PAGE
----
Two weeks ago, Macron explained that there were no “taboos” or “predetermined solutions” to the political conflict in Corsica. The president was open to autonomy for the island, albeit with two “red lines”, namely that Corsica should remain part of France and that there should not be “two categories of citizens.”
Macron hopes to meet before the summer with the French government and Corsican elected officials to continue talks. The president has asked to be presented with “a proposal” that could be included in the upcoming constitutional reform.
The governing party of the Corsican Executive Council, Femu a Corsica, sees a path “of hope” and admits that all parties will need to compromise to reach an agreement. According to the pro-autonomy party, Paris should prioritize the sense of Corsicans’ vote. In the last three Corsican elections, the pro-autonomy and pro-independence parties have been the most voted for. In the most recent Corsican election, in 2021, they obtained 68% of the votes.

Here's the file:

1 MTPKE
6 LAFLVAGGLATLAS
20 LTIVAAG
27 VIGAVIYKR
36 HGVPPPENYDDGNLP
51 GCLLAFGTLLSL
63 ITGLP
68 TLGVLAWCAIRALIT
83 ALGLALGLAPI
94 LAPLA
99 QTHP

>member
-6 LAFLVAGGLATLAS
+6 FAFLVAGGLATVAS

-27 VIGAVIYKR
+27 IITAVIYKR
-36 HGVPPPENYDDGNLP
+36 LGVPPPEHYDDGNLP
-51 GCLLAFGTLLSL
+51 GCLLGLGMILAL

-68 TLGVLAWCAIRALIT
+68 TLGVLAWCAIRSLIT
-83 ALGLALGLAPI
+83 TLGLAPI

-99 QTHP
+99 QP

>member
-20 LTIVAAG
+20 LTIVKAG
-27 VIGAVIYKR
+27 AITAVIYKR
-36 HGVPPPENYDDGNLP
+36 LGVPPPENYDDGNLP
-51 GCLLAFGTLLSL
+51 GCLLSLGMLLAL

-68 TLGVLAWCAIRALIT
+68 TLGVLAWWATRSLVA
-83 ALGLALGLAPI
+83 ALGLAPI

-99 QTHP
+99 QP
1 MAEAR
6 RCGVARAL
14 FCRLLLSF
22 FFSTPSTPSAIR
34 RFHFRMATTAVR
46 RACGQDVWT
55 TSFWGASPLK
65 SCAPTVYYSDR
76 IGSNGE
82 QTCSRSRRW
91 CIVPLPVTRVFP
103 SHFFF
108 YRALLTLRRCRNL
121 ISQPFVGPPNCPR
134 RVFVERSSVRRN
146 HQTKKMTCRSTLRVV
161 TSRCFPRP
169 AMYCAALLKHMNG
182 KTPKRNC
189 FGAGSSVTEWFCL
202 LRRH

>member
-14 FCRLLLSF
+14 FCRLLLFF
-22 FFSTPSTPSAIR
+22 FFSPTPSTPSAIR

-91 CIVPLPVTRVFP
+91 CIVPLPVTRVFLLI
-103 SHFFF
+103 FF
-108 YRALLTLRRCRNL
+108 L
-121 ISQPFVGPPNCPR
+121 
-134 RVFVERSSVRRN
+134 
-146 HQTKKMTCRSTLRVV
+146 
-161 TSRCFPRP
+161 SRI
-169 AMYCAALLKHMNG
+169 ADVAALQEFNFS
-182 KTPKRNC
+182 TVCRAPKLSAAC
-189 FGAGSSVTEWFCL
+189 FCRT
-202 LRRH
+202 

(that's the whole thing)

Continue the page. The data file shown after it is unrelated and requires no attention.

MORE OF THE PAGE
The main pro-independence coalition in the Corsican Assembly Core in Fronte has rejected Macron’s notion of “red lines,” as has Femu a Corsica. The pro-independence party wants the future statute to foresee a way to exercise self-determination. They also recall the importance of the statute explicitly stating that Corsica will be granted legislative powers. In the French political tradition, the concept of “autonomy” is sometimes limited to the devolution of executive powers.